Regulator Says Fox-Sky Deal Not in the Public Interest

A British regulatory body had determined that 21st Century Fox’s proposal to acquire the 61% stake in Sky that it does not already owns would not be in the public interest.

The Competition and Markets Authority, in a provisional report, said that the combination would give the family of Rupert Murdoch, who control 21st Century Fox and News Corp. too much control over the new business in the U.K.

The CMA also concluded that Fox had a "genuine commitment to broadcasting standards in the UK" and was established in the country.

Related: Fox's Sky Consolidation Proposal Officially Referred to CMA

The recent sexual harassment issues at Fox News were not directly related to broadcast standards, the CMA determined.

21st Century Fox has agreed to sell assets, including its stake in Sky to the Walt Disney Co., so the issue of the Murdoch’s share of the market might become moot.

“We are disappointed by the CMA’s provisional findings,” 21st Century Fox said in a statement.

“Today’s provisional findings move our proposed Sky transaction forward to the next phase of the regulatory review process. We welcome the CMA’s provisional finding that the Company has a genuine commitment to broadcasting standards and the transaction would not be against the public interest in this respect,” 21st Century Fox said.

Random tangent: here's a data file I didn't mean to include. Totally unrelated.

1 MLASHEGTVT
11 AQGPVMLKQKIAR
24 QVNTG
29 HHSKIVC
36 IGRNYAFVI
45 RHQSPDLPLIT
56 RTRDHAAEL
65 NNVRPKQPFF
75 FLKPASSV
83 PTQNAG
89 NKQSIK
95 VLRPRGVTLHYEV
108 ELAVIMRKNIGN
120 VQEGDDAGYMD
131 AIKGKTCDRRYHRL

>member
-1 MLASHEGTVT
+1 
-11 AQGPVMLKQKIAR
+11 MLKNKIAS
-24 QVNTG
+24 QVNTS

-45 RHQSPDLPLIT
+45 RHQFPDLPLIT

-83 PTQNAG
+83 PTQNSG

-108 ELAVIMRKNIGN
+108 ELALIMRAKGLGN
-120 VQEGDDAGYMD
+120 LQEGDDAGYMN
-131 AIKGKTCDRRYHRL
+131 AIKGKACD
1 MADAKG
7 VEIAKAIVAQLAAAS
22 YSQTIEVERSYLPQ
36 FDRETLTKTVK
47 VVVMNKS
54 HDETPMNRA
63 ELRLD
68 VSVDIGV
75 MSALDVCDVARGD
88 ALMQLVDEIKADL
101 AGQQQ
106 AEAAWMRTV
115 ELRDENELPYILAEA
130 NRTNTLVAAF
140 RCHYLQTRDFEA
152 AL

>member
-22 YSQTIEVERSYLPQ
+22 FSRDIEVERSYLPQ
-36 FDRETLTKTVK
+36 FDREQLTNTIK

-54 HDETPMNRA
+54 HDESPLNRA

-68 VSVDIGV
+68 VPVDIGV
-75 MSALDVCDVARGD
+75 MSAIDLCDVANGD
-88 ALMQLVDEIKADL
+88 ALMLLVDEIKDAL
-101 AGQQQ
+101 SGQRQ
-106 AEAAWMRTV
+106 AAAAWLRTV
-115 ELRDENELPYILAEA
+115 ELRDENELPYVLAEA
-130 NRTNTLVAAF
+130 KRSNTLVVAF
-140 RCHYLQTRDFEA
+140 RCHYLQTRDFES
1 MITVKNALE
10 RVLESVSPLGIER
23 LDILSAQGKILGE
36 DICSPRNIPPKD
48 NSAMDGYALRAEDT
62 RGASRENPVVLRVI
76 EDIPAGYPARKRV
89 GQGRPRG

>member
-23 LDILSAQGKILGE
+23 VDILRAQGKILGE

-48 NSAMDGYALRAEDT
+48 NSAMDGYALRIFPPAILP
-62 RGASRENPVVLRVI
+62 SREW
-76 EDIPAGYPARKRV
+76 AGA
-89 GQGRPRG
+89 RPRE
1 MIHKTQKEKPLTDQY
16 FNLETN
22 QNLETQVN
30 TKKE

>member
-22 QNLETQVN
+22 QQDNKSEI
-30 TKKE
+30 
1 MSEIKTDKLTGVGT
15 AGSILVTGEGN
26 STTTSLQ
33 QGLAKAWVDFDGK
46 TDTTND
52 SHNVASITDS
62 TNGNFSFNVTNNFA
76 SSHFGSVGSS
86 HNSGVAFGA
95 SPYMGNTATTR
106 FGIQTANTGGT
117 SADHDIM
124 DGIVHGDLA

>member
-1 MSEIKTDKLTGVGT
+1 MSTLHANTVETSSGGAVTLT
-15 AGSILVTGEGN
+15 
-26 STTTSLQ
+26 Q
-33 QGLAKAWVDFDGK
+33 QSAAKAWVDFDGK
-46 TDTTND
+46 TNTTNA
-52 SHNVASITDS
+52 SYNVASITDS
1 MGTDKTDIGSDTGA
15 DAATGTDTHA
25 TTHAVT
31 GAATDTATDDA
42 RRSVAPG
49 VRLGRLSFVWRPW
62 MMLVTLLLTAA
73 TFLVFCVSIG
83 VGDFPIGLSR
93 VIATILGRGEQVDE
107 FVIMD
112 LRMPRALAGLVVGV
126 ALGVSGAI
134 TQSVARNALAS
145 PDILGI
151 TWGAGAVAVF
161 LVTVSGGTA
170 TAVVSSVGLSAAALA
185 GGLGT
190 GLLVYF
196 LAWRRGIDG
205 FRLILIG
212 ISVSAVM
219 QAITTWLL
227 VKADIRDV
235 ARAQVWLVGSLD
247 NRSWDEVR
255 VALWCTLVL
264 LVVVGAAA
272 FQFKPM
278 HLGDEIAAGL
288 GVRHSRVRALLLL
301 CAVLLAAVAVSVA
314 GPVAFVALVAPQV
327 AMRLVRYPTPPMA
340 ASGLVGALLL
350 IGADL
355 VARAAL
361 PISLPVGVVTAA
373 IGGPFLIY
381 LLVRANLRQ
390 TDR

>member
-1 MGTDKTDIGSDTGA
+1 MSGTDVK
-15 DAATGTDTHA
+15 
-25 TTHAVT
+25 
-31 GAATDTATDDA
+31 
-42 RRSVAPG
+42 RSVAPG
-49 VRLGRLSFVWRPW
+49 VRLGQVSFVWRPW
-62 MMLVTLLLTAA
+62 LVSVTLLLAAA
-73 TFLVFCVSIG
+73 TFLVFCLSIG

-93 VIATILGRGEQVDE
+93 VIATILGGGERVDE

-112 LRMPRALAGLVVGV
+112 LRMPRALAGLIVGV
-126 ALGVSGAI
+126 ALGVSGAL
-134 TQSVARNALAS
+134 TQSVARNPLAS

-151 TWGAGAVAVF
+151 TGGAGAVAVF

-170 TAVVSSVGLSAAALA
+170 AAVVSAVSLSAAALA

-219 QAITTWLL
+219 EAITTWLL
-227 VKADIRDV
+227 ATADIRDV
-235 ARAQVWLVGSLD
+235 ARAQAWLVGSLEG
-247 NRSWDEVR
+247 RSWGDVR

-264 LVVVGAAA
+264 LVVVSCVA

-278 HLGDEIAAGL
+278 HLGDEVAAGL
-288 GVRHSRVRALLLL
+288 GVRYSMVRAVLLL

The CMA will issue a final report in May. 21st Century Fox says it anticipate regulatory approval for the deal by June 30.

Jon Lafayette

Jon has been business editor of Broadcasting+Cable since 2010. He focuses on revenue-generating activities, including advertising and distribution, as well as executive intrigue and merger and acquisition activity. Just about any story is fair game, if a dollar sign can make its way into the article. Before B+C, Jon covered the industry for TVWeek, Cable World, Electronic Media, Advertising Age and The New York Post. A native New Yorker, Jon is hiding in plain sight in the suburbs of Chicago.